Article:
Although the respondent Union emphatically states that the Board order is in complete disregard of the decision of the Supreme Court in NLRB v. Fruit and Vegetable Packers and Warehousemen, Local 760, 377 U.S. 58, 84 S.Ct. 1063, 12 L.Ed.2d 129 (Tree Fruits), we find the contention to lack merit. In Tree Fruits, the Supreme Court concluded that the 1959 amendments to the National Labor Relations Act were intended by Congress to proscribe peaceful union activity only where experience had shown the activity to be one of those "isolated evils" not otherwise protected by the First Amendment. Broadly stated, the evil to which the 8(b) (4) amendments are directed is secondary union activity which does not encompass some direct action against the primary antagonist, whether that antagonist be an employer or a rival union. Local 761, International Union of Electrical, Radio and Mach. Workers v. NLRB, 366 U.S. 667, 81 S.Ct. 1285, 6 L.Ed.2d 592; National Maritime Union of America v. NLRB, 2 Cir., 342 F.2d 538; Seafarers International Union, etc. v. NLRB, 105 U.S.App.D.C. 211, 265 F.2d 585. Thus, as in Tree Fruits, where peaceful picketing on the premises of a neutral employer can be identified, at least partially, as direct action against the primary party with whom the union has a dispute, it is not proscribed by section 8(b) (4) of the Act. In the case at bar, however, the union activity was directed in time and space so as to avoid the premises of Janitorial Service and to avoid the time when its employees were rendering services upon the premises of the Bank. In contrast with Tree Fruits, the picketing did not follow a product (or service) so as to continue as a primary dispute, but was specifically divorced from the primary employees' activities and thrust directly at the Bank's physical properties, its employees and customers, and during banking hours only. While in proper consumer picketing the customers of the secondary employer may recognize and honor the protest of the picketer, he may also continue to do business with the secondary employer. The dispute, although extended, remains with the primary employer. Here it does not. The primary employer cannot be reached except through the Bank when the picketing activities are so directed. Generally, the very existence of a picket line is an appeal to the public and to other employees not to enter the picketed premises, notwithstanding printed declarations that the primary dispute is with another party who is not present. Superior Derrick Corp. v. NLRB, 5 Cir., 273 F.2d 891, 895, cert. denied 364 U.S. 816, 81 S.Ct. 47, 5 L. Ed.2d 47, and authorities cited therein. Any softening effects that respondent's limiting declarations set out in the picketing legend might have had on the Bank's patrons and tradesmen were surely minimized by the fact that the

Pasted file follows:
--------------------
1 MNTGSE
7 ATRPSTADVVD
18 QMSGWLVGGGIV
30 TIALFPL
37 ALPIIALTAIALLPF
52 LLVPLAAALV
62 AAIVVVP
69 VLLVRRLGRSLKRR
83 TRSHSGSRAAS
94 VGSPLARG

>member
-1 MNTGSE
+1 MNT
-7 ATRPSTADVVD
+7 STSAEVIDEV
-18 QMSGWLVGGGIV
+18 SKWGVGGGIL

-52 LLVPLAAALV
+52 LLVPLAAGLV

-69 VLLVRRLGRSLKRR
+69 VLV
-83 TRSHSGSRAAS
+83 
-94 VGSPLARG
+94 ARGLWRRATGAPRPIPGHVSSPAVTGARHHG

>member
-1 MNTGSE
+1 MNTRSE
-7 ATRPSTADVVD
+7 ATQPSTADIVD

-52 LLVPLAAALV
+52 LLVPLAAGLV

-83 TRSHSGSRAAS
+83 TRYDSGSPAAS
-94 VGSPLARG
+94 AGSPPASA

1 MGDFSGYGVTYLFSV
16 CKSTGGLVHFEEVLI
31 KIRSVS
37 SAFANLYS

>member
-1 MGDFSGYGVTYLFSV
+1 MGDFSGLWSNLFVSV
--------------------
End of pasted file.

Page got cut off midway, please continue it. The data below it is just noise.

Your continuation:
Nor can respondent avoid the legal implications and consequences of its coercive acts simply by calling attention to its failure to achieve observable coercive results. Lack of evidence of specific unlawful intent by the Union is not fatal to the Board's decision where the Union's conduct carries its own indicia of intent sufficient to place it within the Board's prerogative of balancing the legitimate interests of labor and management in furtherance of the general purpose of the Act. NLRB v. Erie Resistor Corp., 373 U.S. 221, 83 S.Ct. 1139, 10 L.Ed.2d 308. And compare NLRB v. Brown, 10 Cir., 319 F.2d 7, aff'd 380 U.S. 278, 85 S.Ct. 980, 13 L.Ed.2d 839. The Board could well conclude that the Union's picketing was not in fact informational in nature nor directed, or intended to be directed, to the general public.
Finally, respondent complains that the Board's order is unduly broad in scope in that it prohibits future unlawful conduct not only against the Denver U. S. National Bank but also against "any other person engaged in commerce or in any industry affecting commerce." In the exercise of its wide discretion, the Board is free to formulate an order which prohibits similar unlawful conduct if in its judgment the gravity of the specific violation demonstrates contemptuous disregard
The order will be enforced.